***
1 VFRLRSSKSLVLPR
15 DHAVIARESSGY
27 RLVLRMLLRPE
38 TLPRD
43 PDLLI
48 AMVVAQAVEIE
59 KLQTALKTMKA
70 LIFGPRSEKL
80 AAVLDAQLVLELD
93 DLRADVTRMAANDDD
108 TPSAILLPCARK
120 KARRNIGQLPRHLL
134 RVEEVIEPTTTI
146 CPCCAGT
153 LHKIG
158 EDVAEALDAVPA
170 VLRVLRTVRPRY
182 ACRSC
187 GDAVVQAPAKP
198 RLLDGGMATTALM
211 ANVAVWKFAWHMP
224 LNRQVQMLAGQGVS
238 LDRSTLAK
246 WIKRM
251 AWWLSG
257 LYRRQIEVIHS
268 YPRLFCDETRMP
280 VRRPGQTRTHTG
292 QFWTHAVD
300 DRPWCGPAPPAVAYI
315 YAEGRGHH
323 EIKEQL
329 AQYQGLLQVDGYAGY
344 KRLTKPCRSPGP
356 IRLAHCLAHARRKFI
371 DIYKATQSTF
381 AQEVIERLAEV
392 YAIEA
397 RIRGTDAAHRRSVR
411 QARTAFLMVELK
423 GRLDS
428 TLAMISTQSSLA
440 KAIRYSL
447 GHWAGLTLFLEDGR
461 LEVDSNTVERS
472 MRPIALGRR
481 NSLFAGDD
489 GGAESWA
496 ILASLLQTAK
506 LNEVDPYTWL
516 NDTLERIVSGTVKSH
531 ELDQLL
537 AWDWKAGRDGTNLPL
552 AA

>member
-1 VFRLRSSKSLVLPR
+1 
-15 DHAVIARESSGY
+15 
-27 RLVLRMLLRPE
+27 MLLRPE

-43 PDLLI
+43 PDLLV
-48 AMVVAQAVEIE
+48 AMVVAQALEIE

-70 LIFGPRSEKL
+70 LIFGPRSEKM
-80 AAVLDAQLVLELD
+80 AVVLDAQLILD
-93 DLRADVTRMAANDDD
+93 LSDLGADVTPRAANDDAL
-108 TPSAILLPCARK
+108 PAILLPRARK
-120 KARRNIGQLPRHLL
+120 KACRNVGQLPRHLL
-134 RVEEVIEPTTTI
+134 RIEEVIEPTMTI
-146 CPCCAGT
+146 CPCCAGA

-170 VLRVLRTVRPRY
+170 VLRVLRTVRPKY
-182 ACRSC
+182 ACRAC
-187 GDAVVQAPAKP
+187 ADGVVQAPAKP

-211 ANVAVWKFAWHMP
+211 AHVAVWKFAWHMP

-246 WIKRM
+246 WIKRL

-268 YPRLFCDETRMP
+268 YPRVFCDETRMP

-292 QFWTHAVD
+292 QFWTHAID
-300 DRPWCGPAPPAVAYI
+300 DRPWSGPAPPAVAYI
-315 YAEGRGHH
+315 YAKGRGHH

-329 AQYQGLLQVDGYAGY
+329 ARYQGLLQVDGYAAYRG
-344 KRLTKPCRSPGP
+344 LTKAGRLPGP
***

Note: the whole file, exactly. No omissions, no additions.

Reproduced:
1 VFRLRSSKSLVLPR
15 DHAVIARESSGY
27 RLVLRMLLRPE
38 TLPRD
43 PDLLI
48 AMVVAQAVEIE
59 KLQTALKTMKA
70 LIFGPRSEKL
80 AAVLDAQLVLELD
93 DLRADVTRMAANDDD
108 TPSAILLPCARK
120 KARRNIGQLPRHLL
134 RVEEVIEPTTTI
146 CPCCAGT
153 LHKIG
158 EDVAEALDAVPA
170 VLRVLRTVRPRY
182 ACRSC
187 GDAVVQAPAKP
198 RLLDGGMATTALM
211 ANVAVWKFAWHMP
224 LNRQVQMLAGQGVS
238 LDRSTLAK
246 WIKRM
251 AWWLSG
257 LYRRQIEVIHS
268 YPRLFCDETRMP
280 VRRPGQTRTHTG
292 QFWTHAVD
300 DRPWCGPAPPAVAYI
315 YAEGRGHH
323 EIKEQL
329 AQYQGLLQVDGYAGY
344 KRLTKPCRSPGP
356 IRLAHCLAHARRKFI
371 DIYKATQSTF
381 AQEVIERLAEV
392 YAIEA
397 RIRGTDAAHRRSVR
411 QARTAFLMVELK
423 GRLDS
428 TLAMISTQSSLA
440 KAIRYSL
447 GHWAGLTLFLEDGR
461 LEVDSNTVERS
472 MRPIALGRR
481 NSLFAGDD
489 GGAESWA
496 ILASLLQTAK
506 LNEVDPYTWL
516 NDTLERIVSGTVKSH
531 ELDQLL
537 AWDWKAGRDGTNLPL
552 AA

>member
-1 VFRLRSSKSLVLPR
+1 
-15 DHAVIARESSGY
+15 
-27 RLVLRMLLRPE
+27 MLLRPE

-43 PDLLI
+43 PDLLV
-48 AMVVAQAVEIE
+48 AMVVAQALEIE

-70 LIFGPRSEKL
+70 LIFGPRSEKM
-80 AAVLDAQLVLELD
+80 AVVLDAQLILD
-93 DLRADVTRMAANDDD
+93 LSDLGADVTPRAANDDAL
-108 TPSAILLPCARK
+108 PAILLPRARK
-120 KARRNIGQLPRHLL
+120 KACRNVGQLPRHLL
-134 RVEEVIEPTTTI
+134 RIEEVIEPTMTI
-146 CPCCAGT
+146 CPCCAGA

-170 VLRVLRTVRPRY
+170 VLRVLRTVRPKY
-182 ACRSC
+182 ACRAC
-187 GDAVVQAPAKP
+187 ADGVVQAPAKP

-211 ANVAVWKFAWHMP
+211 AHVAVWKFAWHMP

-246 WIKRM
+246 WIKRL

-268 YPRLFCDETRMP
+268 YPRVFCDETRMP

-292 QFWTHAVD
+292 QFWTHAID
-300 DRPWCGPAPPAVAYI
+300 DRPWSGPAPPAVAYI
-315 YAEGRGHH
+315 YAKGRGHH

-329 AQYQGLLQVDGYAGY
+329 ARYQGLLQVDGYAAYRG
-344 KRLTKPCRSPGP
+344 LTKAGRLPGP